Evangelicalism

Biblical Fundamentalism, Part 2

From Think on These Things, Mar/Apr 2016. Essentially the same article also appears in Voice magazine. Read Part 1.

The Second Great Divide

The colossal differences between liberals and conservatives were crystallized around the turn of the century with the subsequent division of the two camps occurring in the 1920s and 1930s. At this point the conflict was often referred to as the Fundamentalist-Modernist controversy but, as the years rolled by, another division was looming, this one among the Fundamentalists.

By the 1940s the question of cultural and social engagement had arisen within the Fundamentalists’ camps. The original Fundamentalists, perhaps oversensitive to the social gospel that was at the heart of liberalism, often pushed away from any form of social action. In time, some felt that they had gone too far and needed to become more involved with the culture and improve society, as well as preach the gospel.

This ultimately led to a split within the conservative camp. The Fundamentalists would take on more separatist views, that is, they would separate from any who taught false doctrines and, rather than try to infiltrate society, they would live as lights of the gospel calling people to Christ. On the other hand, the opposing position would be termed new (or neo) evangelical. Read more about Biblical Fundamentalism, Part 2

Biblical Fundamentalism, Part 1

From Think on These Things, Mar/Apr 2016. Essentially the same article also appears in Voice magazine.

I am a Fundamentalist. There I said it. And yet, although I inherited a few guns I don’t know where the bullets are. I don’t hate anyone, not even my neighbor whose cat keeps my songbird population thinned out. Knowing my own weaknesses and sinfulness I refrain from being particularly judgmental of others. Some might call me a “Bible-thumper” but I have not actually thumped anyone with a Bible since junior high when I was trying to impress the girls (I learned many years later that punching girls did not impress them nearly as much as I originally thought).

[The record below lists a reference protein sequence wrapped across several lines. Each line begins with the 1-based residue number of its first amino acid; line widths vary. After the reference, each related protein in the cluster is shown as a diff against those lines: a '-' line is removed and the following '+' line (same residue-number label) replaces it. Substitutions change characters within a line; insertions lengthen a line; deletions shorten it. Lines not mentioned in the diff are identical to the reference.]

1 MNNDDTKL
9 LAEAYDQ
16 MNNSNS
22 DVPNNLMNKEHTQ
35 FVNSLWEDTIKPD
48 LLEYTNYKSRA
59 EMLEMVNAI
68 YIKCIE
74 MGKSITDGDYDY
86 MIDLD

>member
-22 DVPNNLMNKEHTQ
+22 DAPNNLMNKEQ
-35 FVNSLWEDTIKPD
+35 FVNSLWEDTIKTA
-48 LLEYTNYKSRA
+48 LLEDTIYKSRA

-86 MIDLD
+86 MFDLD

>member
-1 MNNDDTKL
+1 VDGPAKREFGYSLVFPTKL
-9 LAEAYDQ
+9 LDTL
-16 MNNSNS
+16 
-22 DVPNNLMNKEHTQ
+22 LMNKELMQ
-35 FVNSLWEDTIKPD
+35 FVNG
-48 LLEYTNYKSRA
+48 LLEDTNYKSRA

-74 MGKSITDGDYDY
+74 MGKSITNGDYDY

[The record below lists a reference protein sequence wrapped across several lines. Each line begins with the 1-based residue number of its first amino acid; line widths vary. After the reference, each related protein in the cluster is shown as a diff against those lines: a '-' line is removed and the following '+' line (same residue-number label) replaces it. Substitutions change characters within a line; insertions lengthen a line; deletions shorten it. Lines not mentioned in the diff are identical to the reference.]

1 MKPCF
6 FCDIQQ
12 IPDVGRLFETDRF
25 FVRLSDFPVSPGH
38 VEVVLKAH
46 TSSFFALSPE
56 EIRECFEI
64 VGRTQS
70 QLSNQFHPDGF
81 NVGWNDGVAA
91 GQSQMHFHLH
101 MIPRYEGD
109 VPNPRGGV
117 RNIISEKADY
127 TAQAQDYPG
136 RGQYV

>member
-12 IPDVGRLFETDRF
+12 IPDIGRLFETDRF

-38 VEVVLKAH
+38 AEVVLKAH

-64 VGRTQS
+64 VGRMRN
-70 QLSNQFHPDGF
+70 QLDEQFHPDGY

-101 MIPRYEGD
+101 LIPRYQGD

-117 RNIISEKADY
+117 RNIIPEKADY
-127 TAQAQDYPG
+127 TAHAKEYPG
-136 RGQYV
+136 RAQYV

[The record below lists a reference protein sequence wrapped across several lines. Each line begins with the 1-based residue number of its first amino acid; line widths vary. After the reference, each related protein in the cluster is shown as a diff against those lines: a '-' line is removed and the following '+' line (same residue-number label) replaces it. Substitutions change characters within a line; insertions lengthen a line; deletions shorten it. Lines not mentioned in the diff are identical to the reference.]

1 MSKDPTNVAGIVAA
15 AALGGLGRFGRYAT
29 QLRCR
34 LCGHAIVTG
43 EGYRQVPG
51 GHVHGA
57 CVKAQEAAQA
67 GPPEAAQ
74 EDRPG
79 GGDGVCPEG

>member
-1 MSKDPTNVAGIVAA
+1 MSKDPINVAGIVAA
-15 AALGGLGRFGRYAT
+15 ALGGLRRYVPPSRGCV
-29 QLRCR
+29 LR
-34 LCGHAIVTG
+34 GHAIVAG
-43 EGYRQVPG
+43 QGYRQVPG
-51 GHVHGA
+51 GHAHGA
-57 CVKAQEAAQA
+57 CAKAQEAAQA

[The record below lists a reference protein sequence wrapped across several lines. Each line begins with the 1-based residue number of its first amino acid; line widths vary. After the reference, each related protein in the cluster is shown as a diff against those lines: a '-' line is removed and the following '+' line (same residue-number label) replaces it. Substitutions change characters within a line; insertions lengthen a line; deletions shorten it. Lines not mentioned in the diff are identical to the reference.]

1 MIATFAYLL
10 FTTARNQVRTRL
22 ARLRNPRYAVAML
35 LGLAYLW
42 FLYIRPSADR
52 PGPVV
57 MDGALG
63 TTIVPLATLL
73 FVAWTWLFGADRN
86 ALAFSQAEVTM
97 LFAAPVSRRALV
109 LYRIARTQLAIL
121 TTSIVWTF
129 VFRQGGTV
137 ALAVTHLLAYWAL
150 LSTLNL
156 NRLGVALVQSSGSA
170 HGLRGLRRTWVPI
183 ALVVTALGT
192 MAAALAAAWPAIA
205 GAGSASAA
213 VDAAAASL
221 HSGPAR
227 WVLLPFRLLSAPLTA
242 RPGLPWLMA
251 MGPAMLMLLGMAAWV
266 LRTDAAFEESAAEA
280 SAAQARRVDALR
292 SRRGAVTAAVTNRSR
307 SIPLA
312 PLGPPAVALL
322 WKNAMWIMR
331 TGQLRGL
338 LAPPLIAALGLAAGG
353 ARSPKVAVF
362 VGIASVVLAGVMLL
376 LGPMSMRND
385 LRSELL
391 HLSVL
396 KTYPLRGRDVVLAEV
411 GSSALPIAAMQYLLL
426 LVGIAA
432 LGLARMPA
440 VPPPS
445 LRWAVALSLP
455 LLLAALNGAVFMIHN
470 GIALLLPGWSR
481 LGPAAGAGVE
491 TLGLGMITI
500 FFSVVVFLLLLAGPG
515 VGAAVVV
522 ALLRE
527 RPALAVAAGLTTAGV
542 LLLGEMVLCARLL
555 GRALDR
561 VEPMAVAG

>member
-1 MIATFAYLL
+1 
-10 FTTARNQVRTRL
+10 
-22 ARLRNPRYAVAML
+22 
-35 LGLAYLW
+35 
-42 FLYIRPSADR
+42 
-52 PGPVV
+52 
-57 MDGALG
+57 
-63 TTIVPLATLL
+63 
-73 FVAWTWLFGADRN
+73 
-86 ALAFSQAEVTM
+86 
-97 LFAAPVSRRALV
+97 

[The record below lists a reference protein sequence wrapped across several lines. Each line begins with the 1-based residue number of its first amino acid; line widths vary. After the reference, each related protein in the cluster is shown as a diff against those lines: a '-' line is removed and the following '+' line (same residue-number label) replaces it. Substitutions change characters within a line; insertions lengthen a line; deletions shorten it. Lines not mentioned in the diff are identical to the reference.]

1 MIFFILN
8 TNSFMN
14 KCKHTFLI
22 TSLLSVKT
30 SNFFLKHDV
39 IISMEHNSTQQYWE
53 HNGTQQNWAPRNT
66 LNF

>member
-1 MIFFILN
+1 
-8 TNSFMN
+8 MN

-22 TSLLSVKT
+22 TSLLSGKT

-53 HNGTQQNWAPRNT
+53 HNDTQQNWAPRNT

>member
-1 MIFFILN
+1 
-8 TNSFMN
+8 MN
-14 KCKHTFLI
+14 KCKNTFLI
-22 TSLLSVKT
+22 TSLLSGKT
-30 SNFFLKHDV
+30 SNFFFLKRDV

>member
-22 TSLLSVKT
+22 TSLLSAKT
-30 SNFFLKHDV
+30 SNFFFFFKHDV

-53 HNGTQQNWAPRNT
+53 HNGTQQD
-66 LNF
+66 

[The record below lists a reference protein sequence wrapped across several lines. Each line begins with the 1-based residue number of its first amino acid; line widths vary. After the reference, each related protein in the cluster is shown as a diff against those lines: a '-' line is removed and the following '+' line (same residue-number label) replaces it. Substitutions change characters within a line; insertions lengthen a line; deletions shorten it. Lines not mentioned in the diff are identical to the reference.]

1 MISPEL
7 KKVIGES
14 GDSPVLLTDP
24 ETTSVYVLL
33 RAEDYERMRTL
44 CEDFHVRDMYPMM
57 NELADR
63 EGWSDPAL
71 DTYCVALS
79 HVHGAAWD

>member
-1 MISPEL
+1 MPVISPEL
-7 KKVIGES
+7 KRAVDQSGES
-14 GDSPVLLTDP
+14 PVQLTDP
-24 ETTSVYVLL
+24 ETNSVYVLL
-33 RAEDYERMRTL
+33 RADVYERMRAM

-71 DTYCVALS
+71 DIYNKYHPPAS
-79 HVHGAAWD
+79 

I have some strong preferences and opinions about everything from politics to entertainment (just ask me), but I recognize that not everyone shares all my views and I am at peace with that. I believe in separation from sinful practices and compromising associations, but I do not hide out in a wilderness refuge in an effort to stay as far away from “sinners” as I can. And horror of horrors, I will tune into CNN as much as Fox News—which may cause me to lose my Fundamentalist membership card in the eyes of some. Read more about Biblical Fundamentalism, Part 1

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